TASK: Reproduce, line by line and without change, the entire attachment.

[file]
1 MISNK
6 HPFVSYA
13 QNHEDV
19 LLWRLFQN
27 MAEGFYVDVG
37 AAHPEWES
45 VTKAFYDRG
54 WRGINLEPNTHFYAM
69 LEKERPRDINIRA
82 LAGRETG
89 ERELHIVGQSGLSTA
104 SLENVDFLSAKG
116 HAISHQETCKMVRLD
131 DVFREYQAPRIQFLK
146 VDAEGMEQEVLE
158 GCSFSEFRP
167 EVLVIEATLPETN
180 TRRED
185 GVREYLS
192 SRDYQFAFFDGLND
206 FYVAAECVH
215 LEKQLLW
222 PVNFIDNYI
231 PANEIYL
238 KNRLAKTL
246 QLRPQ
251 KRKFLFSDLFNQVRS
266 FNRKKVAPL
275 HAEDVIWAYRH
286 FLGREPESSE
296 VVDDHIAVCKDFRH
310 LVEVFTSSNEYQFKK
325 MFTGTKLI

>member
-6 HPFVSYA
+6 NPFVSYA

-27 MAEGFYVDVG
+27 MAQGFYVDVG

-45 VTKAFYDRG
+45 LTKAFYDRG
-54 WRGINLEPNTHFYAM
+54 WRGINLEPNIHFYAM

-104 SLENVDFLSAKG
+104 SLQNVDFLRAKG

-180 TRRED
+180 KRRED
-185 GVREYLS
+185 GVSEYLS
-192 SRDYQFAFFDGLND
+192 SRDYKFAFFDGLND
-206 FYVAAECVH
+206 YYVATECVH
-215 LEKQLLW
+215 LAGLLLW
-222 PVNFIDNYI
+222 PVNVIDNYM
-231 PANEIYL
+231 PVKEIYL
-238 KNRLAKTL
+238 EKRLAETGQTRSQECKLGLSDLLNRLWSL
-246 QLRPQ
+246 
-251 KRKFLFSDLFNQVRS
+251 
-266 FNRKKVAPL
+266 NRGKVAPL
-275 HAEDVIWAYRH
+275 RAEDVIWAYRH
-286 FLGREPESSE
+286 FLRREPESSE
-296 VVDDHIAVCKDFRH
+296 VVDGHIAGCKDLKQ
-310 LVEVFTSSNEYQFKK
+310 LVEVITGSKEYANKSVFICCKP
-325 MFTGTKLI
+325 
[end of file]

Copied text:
1 MISNK
6 HPFVSYA
13 QNHEDV
19 LLWRLFQN
27 MAEGFYVDVG
37 AAHPEWES
45 VTKAFYDRG
54 WRGINLEPNTHFYAM
69 LEKERPRDINIRA
82 LAGRETG
89 ERELHIVGQSGLSTA
104 SLENVDFLSAKG
116 HAISHQETCKMVRLD
131 DVFREYQAPRIQFLK
146 VDAEGMEQEVLE
158 GCSFSEFRP
167 EVLVIEATLPETN
180 TRRED
185 GVREYLS
192 SRDYQFAFFDGLND
206 FYVAAECVH
215 LEKQLLW
222 PVNFIDNYI
231 PANEIYL
238 KNRLAKTL
246 QLRPQ
251 KRKFLFSDLFNQVRS
266 FNRKKVAPL
275 HAEDVIWAYRH
286 FLGREPESSE
296 VVDDHIAVCKDFRH
310 LVEVFTSSNEYQFKK
325 MFTGTKLI

>member
-6 HPFVSYA
+6 NPFVSYA

-27 MAEGFYVDVG
+27 MAQGFYVDVG

-45 VTKAFYDRG
+45 LTKAFYDRG
-54 WRGINLEPNTHFYAM
+54 WRGINLEPNIHFYAM

-104 SLENVDFLSAKG
+104 SLQNVDFLRAKG

-180 TRRED
+180 KRRED
-185 GVREYLS
+185 GVSEYLS
-192 SRDYQFAFFDGLND
+192 SRDYKFAFFDGLND
-206 FYVAAECVH
+206 YYVATECVH
-215 LEKQLLW
+215 LAGLLLW
-222 PVNFIDNYI
+222 PVNVIDNYM
-231 PANEIYL
+231 PVKEIYL
-238 KNRLAKTL
+238 EKRLAETGQTRSQECKLGLSDLLNRLWSL
-246 QLRPQ
+246 
-251 KRKFLFSDLFNQVRS
+251 
-266 FNRKKVAPL
+266 NRGKVAPL
-275 HAEDVIWAYRH
+275 RAEDVIWAYRH
-286 FLGREPESSE
+286 FLRREPESSE
-296 VVDDHIAVCKDFRH
+296 VVDGHIAGCKDLKQ
-310 LVEVFTSSNEYQFKK
+310 LVEVITGSKEYANKSVFICCKP
-325 MFTGTKLI
+325 